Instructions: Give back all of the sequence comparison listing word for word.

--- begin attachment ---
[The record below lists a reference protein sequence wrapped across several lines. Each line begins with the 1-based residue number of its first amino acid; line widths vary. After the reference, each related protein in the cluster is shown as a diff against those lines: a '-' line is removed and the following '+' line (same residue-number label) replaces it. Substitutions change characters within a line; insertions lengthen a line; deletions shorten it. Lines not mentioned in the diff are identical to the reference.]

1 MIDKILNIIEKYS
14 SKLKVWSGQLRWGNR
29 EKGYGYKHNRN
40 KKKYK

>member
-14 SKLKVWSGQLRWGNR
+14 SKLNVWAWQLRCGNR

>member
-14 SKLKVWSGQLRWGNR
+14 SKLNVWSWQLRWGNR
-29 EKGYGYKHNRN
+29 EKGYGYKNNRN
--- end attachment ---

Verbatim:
[The record below lists a reference protein sequence wrapped across several lines. Each line begins with the 1-based residue number of its first amino acid; line widths vary. After the reference, each related protein in the cluster is shown as a diff against those lines: a '-' line is removed and the following '+' line (same residue-number label) replaces it. Substitutions change characters within a line; insertions lengthen a line; deletions shorten it. Lines not mentioned in the diff are identical to the reference.]

1 MIDKILNIIEKYS
14 SKLKVWSGQLRWGNR
29 EKGYGYKHNRN
40 KKKYK

>member
-14 SKLKVWSGQLRWGNR
+14 SKLNVWAWQLRCGNR

>member
-14 SKLKVWSGQLRWGNR
+14 SKLNVWSWQLRWGNR
-29 EKGYGYKHNRN
+29 EKGYGYKNNRN